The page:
those who are tired and exhausted (cf. Mt 11: 28), for those who suffer abandonment, the silence
of God, the emptiness of the soul, and broken love. If one day, around us, there are no longer sick
and hungry people, abandoned and despised – the minores of which your begging tradition
speaks – it will not be because they are not there, but simply because we do not see them. The
little ones (cf. Mt 25: 31-46) and the discarded (cf. Evangelii gaudium, 53) will always be there (cf.
Jn 12: 8), to offer us an opportunity to enable contemplation to be a window open to beauty, truth
and goodness. “Whoever loves God must seek him in the poor”, in the “brothers of Jesus”, as
Blessed Angelo Paoli said, and whose third centenary of death you will soon celebrate. May you
always have the goodness to seek them out! Blessed Angelo Paoli’s absolute trust in divine
providence made him exclaim with joy: “I have a pantry in which nothing is missing!” May your
pantry overflow with compassion in the face of all forms of human suffering!
Contemplation would merely be momentary if it were to be reduced to raptures and ecstasies that
distance us from the joys and worries of the people. We must be wary of the contemplative who is
not compassionate. Tenderness, in the style of Jesus (cf. Lk 10:25-37), shelters us from “pseudomystics”, “weekend solidarity” and the temptation to keep our distance from the wounds of Christ’s body. Three dangers: “pseudo-mystics”, “weekend solidarity” and the temptation to keep our
distance from the wounds of Christ’s body. Jesus’ wounds are still visible today in the bodies of
our brothers and sisters who are despoiled, humiliated and enslaved. By touching these wounds,
caressing them, it is possible to worship the living God in our midst. Today there is a need for a
revolution of tenderness (cf. Evangelii gaudium, 88; 288) which will make us more sensitive to the
dark nights and dramas of humanity.
Dear brothers, I thank you for this meeting. May the Virgin of Carmel always accompany you and
protect all those who collaborate with you and draw from your spirituality. And, please, entrust me
also to her maternal protection. Thank you!
*Bulletin of the Holy See Press Office, 21 September 2019
© Copyright - Libreria Editrice Vaticana
Tuesday, 24 September 2019
Wednesday, 18 September 2019
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12 September 2019
Then the LORD said [to Elijah]: “Go out and stand on the mountain before the face of the LORD. Behold the LORD is about to pass.” And there was a great and powerful wind, rending the mountains and shattering the rocks before the face of the LORD. But the LORD was not in the wind. After the wind, there was an earthquake. But the LORD was not in the earthquake. After the earthquake, there was fire. But the LORD was not in the fire. And after the fire, the sound of a faint whisper. (1 K 19:11-12)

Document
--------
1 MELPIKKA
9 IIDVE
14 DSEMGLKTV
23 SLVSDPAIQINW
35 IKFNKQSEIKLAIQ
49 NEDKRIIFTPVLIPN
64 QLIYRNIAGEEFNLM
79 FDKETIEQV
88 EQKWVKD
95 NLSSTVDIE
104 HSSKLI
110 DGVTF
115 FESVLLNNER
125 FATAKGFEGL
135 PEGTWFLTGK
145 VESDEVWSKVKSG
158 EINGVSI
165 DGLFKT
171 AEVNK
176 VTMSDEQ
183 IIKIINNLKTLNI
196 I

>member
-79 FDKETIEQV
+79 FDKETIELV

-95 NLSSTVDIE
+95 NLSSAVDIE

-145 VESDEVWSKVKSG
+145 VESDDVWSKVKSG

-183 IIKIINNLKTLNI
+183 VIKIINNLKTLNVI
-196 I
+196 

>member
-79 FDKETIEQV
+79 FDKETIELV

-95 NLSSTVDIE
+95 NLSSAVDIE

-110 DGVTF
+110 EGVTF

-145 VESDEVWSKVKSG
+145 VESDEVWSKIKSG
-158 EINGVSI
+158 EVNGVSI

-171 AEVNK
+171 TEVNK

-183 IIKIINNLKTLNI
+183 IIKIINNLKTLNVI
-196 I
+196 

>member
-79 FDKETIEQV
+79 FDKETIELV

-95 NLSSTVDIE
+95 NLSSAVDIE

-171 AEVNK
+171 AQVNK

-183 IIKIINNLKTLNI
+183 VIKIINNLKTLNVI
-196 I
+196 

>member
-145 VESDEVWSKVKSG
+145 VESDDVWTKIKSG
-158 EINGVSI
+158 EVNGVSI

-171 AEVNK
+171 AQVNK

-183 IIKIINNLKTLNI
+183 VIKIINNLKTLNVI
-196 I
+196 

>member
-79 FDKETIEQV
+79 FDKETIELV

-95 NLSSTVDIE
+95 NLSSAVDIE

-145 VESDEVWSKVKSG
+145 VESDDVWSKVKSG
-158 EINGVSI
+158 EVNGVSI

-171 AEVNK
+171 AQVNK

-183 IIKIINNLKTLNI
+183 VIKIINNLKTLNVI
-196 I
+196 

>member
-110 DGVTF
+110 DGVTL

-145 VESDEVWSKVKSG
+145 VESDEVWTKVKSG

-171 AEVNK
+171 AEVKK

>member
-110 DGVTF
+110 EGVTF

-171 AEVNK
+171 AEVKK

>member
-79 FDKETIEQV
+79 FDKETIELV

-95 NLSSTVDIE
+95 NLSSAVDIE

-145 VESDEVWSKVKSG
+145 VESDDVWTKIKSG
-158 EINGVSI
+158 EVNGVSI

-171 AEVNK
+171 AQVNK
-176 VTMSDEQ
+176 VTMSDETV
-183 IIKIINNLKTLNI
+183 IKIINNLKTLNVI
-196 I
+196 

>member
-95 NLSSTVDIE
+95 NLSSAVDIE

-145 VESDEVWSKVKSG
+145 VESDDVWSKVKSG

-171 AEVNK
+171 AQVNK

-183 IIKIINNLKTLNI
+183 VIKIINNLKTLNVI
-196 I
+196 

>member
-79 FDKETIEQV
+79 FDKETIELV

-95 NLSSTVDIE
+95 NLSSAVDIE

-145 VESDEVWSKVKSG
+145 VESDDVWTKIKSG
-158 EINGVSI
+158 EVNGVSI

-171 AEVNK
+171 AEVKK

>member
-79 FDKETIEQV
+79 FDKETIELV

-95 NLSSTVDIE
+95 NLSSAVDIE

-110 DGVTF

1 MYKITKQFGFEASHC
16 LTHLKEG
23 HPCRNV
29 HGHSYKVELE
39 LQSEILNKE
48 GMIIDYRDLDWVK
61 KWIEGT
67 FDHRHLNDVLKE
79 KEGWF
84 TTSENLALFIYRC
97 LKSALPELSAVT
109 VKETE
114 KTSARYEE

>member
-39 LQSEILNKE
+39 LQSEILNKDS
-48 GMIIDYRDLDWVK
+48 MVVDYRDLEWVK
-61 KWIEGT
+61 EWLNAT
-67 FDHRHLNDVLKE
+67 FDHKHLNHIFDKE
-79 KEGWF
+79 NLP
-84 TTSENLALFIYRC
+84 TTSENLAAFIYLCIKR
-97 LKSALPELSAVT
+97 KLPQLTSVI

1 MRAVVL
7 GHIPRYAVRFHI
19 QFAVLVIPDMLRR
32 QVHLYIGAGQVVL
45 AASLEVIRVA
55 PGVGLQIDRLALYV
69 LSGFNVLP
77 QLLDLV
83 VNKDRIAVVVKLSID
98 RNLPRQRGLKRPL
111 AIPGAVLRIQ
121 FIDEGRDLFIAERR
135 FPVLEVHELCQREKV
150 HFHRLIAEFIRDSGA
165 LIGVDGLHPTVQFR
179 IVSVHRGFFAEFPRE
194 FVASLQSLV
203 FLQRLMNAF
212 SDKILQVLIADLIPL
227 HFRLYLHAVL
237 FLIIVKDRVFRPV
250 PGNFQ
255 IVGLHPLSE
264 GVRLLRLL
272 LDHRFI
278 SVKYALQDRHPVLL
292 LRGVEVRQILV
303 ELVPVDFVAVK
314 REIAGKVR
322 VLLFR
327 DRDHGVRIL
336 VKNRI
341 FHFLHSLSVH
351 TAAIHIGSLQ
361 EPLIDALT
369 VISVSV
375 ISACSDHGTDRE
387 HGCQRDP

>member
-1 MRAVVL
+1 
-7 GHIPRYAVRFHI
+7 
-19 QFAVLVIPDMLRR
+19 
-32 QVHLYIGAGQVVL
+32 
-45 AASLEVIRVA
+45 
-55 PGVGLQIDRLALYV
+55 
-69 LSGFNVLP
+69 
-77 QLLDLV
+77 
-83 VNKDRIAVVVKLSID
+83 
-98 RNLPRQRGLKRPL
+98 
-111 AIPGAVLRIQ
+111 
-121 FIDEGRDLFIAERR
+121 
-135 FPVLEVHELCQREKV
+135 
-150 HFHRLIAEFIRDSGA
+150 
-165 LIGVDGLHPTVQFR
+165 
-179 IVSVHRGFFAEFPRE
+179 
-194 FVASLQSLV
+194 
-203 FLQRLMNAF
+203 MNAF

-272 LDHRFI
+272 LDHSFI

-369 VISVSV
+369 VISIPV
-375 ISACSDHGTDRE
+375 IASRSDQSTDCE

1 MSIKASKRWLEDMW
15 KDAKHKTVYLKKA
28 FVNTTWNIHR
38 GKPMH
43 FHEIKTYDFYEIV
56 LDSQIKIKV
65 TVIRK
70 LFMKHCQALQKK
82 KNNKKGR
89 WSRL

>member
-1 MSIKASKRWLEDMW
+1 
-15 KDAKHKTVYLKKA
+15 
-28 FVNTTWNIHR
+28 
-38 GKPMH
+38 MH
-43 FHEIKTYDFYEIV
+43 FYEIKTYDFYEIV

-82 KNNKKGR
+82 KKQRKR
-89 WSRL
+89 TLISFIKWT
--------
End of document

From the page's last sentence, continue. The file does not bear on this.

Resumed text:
One of the great paradoxes of the spiritual life is that the God whom we seek is present to the world of space and time precisely by being absent from it. God’s presence is through a perceptible absence. God is not in the world as a discernible object, but as a presence as close to nothing as we can conceive. As Elijah’s vision at Horeb indicates, the presence of God seems to be no more than the sound of a faint whisper. It is silence. Real yet subtle beyond our imagining. Even while we can affirm God’s agency in the world we are baffled by the fact that God is not-a-thing, not a thing alongside other things, but a reality that is utterly other. Whatever we say about God is necessarily trite and without foundation, yet it is this experience of the density of God’s absence which kindles the desire that is the driving force of every spiritual journey.
The marketing of such “an unknown God”, as Saint Paul quickly discovered, is not easy. The alternatives are atheism or some form of idolatry. The lurking temptation to make contact with other more accessible deities is ever-present, and gods of our own creation are usually more amenable to our ways of thinking and acting. But manufactured religion (ethelothreskia – Col 2:23) has no transcendent component; it can be only a variant of social conditioning. Because the divine nature is directly unknowable – even if God’s existence is postulated – it would seem that human beings are limited to an effectively godless existence.
Then came the surprise. God spoke. God’s self-revelation. In various ways God addressed patriarchs and prophets, and as the centuries passed we received the gift of authoritative instruction in the things of God (torah). Furthermore, we were admonished by saints and sages to find the vestiges of God even in the opacity of the created world. Then, in the fullness of time, God sent the Son, born of a woman. In him the fullness of the Godhead resided, so that by his becoming human we might become divine.